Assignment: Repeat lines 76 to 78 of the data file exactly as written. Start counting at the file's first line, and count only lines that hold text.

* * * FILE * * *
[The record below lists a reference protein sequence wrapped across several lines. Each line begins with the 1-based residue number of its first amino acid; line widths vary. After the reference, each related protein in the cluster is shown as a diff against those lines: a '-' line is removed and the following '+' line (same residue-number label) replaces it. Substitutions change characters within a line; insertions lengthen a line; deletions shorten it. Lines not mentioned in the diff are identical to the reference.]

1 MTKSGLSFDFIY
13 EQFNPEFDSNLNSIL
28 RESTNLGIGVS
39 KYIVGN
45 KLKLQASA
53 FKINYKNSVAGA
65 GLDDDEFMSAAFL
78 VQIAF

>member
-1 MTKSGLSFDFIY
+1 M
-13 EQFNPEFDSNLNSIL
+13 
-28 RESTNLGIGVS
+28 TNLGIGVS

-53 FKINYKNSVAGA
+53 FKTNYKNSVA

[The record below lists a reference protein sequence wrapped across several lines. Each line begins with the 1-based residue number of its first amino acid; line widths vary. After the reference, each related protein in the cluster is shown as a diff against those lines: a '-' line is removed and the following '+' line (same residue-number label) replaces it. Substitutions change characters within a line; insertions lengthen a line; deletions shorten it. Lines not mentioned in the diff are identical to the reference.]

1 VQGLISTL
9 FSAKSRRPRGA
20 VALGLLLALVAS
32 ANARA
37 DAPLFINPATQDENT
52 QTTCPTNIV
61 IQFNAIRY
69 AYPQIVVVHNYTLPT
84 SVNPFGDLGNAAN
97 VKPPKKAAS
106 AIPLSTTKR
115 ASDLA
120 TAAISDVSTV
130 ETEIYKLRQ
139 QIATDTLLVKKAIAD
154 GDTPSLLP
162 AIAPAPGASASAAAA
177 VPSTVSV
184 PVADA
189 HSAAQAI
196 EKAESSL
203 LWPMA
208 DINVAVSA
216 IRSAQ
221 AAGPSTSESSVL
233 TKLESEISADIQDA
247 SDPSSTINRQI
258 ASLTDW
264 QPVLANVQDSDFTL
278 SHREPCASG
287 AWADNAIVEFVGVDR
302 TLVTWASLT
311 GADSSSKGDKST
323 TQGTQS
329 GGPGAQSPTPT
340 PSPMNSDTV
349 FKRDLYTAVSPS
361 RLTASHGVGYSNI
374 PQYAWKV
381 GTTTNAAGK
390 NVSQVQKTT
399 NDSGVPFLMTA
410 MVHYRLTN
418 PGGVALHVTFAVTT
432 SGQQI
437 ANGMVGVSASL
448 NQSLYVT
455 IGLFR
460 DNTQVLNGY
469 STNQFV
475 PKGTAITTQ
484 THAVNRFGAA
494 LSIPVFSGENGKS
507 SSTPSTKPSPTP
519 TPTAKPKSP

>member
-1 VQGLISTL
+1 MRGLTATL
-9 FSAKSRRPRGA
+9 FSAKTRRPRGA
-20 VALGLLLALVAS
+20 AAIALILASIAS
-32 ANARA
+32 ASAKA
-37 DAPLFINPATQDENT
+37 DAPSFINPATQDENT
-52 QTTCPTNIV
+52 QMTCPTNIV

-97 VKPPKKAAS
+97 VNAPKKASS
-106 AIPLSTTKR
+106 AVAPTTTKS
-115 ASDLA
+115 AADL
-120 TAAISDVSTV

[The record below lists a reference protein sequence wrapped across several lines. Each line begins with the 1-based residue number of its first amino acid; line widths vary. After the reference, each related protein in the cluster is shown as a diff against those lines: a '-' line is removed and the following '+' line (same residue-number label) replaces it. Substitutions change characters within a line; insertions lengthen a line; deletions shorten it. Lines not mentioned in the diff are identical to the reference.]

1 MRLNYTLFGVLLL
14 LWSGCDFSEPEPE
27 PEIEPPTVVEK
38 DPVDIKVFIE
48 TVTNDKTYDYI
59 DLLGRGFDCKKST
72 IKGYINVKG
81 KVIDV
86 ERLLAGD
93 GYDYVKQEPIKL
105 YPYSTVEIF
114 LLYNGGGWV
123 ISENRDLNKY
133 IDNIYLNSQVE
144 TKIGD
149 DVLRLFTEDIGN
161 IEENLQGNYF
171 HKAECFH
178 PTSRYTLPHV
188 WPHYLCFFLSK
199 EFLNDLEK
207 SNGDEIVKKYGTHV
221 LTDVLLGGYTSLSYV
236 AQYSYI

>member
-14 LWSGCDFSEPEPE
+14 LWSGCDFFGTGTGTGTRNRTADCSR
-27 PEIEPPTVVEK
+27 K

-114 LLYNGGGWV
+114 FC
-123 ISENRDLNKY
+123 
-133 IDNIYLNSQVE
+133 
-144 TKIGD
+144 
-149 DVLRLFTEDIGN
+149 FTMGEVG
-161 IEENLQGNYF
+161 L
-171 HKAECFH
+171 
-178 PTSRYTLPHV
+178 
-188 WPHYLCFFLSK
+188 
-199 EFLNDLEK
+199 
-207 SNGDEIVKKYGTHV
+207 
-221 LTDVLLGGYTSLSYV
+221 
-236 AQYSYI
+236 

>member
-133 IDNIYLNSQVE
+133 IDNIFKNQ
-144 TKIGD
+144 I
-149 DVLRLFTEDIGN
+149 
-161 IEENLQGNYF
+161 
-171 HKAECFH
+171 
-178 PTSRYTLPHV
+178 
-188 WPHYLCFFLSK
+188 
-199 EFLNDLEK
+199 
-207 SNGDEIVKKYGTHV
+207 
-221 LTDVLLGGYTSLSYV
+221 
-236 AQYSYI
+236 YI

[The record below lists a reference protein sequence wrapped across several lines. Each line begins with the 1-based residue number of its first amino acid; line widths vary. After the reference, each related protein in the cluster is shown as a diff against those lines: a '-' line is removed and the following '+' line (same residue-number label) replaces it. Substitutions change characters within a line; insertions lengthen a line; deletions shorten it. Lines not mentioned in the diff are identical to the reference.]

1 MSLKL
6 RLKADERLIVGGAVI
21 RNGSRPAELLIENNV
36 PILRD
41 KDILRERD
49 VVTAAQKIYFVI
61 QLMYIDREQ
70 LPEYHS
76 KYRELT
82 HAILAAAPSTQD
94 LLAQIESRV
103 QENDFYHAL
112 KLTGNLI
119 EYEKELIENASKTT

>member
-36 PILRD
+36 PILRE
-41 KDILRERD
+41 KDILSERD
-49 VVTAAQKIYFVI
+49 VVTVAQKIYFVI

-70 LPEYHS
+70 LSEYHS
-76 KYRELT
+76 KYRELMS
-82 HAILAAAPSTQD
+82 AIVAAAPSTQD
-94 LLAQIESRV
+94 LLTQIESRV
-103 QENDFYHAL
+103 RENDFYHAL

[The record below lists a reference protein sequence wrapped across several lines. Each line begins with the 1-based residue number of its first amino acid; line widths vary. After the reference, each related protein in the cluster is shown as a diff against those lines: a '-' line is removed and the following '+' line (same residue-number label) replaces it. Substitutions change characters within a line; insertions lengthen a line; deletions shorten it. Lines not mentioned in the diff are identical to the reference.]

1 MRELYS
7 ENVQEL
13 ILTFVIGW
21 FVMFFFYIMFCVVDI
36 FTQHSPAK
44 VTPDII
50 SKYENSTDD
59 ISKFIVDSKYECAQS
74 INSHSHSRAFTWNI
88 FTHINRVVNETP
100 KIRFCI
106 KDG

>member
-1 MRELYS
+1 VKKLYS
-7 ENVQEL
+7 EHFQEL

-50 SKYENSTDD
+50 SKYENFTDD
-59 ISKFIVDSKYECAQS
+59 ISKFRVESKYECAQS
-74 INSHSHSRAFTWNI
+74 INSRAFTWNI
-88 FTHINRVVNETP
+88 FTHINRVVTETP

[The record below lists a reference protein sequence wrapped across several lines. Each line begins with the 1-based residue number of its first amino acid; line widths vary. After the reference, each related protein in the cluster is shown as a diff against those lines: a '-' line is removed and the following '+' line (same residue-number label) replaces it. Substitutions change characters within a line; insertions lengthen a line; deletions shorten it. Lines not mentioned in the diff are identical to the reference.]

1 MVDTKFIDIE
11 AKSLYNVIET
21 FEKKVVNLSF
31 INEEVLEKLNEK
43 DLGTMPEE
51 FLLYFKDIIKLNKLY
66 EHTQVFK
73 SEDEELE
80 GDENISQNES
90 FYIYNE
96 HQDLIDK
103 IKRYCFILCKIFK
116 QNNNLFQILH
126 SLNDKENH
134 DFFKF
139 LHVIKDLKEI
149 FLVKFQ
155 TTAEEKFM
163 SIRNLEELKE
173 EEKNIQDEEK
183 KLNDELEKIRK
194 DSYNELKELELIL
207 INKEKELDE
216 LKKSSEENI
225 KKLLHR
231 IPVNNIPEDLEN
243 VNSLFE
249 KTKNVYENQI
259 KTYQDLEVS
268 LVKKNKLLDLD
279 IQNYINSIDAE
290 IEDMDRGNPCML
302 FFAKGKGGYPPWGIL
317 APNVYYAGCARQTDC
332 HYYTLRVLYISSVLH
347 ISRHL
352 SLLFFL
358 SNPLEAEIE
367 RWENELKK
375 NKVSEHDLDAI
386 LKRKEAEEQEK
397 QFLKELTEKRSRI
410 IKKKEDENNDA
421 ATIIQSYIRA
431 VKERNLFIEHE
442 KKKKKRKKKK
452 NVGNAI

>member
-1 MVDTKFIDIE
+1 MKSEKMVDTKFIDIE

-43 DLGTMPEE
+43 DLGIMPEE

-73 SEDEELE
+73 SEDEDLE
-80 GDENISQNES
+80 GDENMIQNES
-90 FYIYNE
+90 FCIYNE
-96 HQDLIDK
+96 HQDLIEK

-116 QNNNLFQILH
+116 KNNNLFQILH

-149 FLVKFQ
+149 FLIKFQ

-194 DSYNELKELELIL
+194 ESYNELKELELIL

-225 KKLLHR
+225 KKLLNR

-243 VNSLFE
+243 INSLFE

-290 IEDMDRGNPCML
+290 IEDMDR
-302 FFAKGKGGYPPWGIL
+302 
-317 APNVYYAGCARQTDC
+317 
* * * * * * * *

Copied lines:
-1 VQGLISTL
+1 MRGLTATL
-9 FSAKSRRPRGA